Quoting portions of earlier music – A comparison

music photo

Musical quotation (directly quoting portions of another work in a new composition) has been a common practice throughout much of the history of music. For example, composers like Mozart frequently quoted portions of pieces by Johann Sebastian Bach, such as in his Piano Concerto No. 12. Richard Strauss quoted the funeral march from Beethoven’s Eroica Symphony No. 3 in his Metamophosen for 23 solo strings.

Musical quotation was not limited to just classical musicians. How often have you heard a folk song or even rock and roll song include a melody familiar from pieces written decades or even hundreds of years before?  Some Frederic Chopin appears in “I’m Always Chasing Rainbows” sung by Judy Garland in Ziegfeld Girl. In the Beatles “Because” you can hear some Ludwig van Beethoven. Even Puff Daddy’s “Hate Me Now” includes elements from a Carl Orff piece. These are just a few of many examples.

In this post I’d like to compare the musical quote that Emerson, Lake & Palmer used in their song “Knife Edge” from Leos Janacek’s Sinfonietta: I Allegretto (Fanfare).  I’ll start with Leos Janacek’s music first, since he was the original composer. Notice that Janacek’s theme has very brassy characteristics, while Emerson, Lake & Palmer’s quote is performed primarily on organ with some guitar, drums, and vocals.

Leos Janacek’s Sinfonietta: I Allegretto (Fanfare) – Starts at 0 mins, then example stops at 2.1 mins





Emerson, Lake & Palmer’s “Knife Edge” – Starts at 0 mins, then example mostly stops at 2.0 mins





Which rendition did you prefer, and why?

I found the Janacek version with mostly brass instruments, played forte, to be bolder, with an expression of confidence. The main theme played by Emerson, Lake & Palmer was often droney sounding and slower, with the exception of brief wilder expressions that again slowed down to a drone. Emerson, Lake & Palmer’s clearly had the sound of the late 1960s. I preferred the Janacek since it sounded more majestic. It excited me more.

Do you have a much liked piece of music that contains a quote from an earlier composer? What is the piece, and who are the composers? Which do you prefer, and why?





10 thoughts on “Quoting portions of earlier music – A comparison

  1. gregoryjosephs June 2, 2017 / 4:05 pm

    I adore the Celine Dion version of the Eric Carmen song “All By Myself.” The whole track quotes/is borrowed from Sergei Rachmaninoff’s Piano Concerto No. 2 in C Minor. I think I like it better because I knew it before I knew the Rachmaninoff piece.

    I recently heard ‘Someone To Call My Lover’ by Janet Jackson. It’s an old song already, but the chorus quotes Erik Satie, and I haven’t decided how I feel about that yet. I adore Satie, and it seems a little like sacrilege, but I’m maintaining an open mind. It goes without saying I’ll *always* prefer Satie to Janet.

    Lastly. . . look, you really got me going today. . . Have you heard of the Tori Amos album ‘Night of Hunters?’ It came out in 2011 or 2012. It’s a song cycle with full orchestra where every track is based upon a piece of classical music. Absolutely beautiful. Again, I’m not sure if I can choose between Amos’ interpretations and the originals because each offer different perspectives. I’d highly recommend it if this is something that interests you.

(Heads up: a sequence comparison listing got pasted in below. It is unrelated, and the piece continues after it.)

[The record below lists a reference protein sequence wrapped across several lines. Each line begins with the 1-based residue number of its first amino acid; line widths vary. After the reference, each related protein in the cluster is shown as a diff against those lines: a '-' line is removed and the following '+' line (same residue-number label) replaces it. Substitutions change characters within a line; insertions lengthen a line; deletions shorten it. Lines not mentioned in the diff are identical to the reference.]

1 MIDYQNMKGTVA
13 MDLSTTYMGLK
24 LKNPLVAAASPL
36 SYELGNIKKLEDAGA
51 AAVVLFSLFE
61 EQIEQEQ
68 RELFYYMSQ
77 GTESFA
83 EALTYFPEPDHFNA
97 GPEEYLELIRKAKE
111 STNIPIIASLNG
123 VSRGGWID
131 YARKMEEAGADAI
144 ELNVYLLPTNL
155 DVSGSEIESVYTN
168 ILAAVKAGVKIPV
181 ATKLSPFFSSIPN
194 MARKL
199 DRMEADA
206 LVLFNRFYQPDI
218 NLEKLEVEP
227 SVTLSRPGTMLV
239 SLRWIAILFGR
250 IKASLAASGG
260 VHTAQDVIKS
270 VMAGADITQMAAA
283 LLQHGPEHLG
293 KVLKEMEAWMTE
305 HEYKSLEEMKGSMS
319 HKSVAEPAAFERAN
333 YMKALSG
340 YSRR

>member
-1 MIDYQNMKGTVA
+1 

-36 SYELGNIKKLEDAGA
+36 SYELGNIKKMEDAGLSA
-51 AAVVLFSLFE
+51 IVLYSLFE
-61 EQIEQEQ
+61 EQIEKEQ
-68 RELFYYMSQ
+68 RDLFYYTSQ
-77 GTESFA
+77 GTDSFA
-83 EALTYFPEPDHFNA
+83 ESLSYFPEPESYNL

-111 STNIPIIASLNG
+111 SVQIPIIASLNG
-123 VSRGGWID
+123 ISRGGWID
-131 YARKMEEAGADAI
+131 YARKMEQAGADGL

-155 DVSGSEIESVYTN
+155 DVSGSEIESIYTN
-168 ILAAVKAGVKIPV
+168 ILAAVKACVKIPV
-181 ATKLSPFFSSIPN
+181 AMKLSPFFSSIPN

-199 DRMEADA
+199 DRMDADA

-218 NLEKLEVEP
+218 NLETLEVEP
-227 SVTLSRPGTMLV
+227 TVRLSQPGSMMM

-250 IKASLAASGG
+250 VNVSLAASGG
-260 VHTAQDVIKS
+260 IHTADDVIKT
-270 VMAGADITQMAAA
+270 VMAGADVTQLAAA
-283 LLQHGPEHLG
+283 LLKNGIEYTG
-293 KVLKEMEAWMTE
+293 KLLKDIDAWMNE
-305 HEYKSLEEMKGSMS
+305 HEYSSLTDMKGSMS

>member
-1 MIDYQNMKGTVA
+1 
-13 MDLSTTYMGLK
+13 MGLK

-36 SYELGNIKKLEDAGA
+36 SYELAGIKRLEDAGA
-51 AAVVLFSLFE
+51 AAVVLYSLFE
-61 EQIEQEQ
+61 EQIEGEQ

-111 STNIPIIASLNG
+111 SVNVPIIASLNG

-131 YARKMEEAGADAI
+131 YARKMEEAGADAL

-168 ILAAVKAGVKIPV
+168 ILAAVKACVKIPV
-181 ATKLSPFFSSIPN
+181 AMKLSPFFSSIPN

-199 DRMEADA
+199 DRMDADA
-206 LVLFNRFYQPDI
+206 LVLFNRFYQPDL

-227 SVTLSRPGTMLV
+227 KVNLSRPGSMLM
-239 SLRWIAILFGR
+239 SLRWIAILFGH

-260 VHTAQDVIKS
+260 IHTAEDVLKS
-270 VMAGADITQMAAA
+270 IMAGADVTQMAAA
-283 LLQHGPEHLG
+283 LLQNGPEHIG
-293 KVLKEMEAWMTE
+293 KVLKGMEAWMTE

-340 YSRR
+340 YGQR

Great post, as usual!

    Liked by 1 person

    • updownflight June 2, 2017 / 4:20 pm

      Thanks so much for sharing about these musical pieces/songs, Gregory! I will start by comparing Satie and Janet Jackson’s interpretations.

      I believe I heard Emerson, Lake & Palmer before Janacek’s piece. I always liked EL&Ps song, but I am now a huge fan of Janacek.

      Liked by 1 person

    • updownflight June 2, 2017 / 4:26 pm

      I just compared Janet Jackson’s interpretation to Satie’s music. I’m not a big pop music fan so I obviously preferred Satie. I am familiar with Satie’s piece, though the version I heard online was played a little too slow for my taste.

      Liked by 1 person

      • gregoryjosephs June 2, 2017 / 4:29 pm

        Yes. It’s gymnopedie no 1. I prefer it a bit faster than many people play it.

        Liked by 1 person

      • updownflight June 2, 2017 / 4:31 pm

        Yes, agreed. Of course not too fast, but the interpretation I heard on line was really dragging. Though I prefer the Satie, I’d probably listen to Janet for the upbeat music rather than falling asleep to the interpretation of the Satie piece I heard.

        Liked by 1 person

  2. I wish I could have posted this in About but I didn’t see a comment section. Cindy we have a lot in common. I originally was a Jersey girl, born in Newark and lived in Sussex County. My father was bipolar so I realize how life challenging that can be. I was always fearful I would inherit that gene but I believe, praise God, I didn’t. Health, cooking, travel, birds and other animals ( I grew up on a farm) are my interests as well. And of course the Lord is my Joy. Happiness is fleeting but Joy is anchored to the soul, no matter what happens in life. Just had to follow to see what else you post, 🙂 Thanks for finding me too. Blessings back,

    Liked by 1 person

    • updownflight June 2, 2017 / 5:51 pm

      Hello Ellie. Thanks for sharing. It’s nice to meet someone who has an appreciation for so many of the same things.

      I’m sorry your dad had to struggle at times with bipolar disorder. I’m glad that you were spared. I know that those who witness mental illness in a loved one gain strength in many ways, too. I can certainly say I have so much appreciation for my family and friends that have supported me all of these years. I have been blessed with them.

      Perhaps I’ll consider adding the comments feature to my “About”.

      Liked by 1 person

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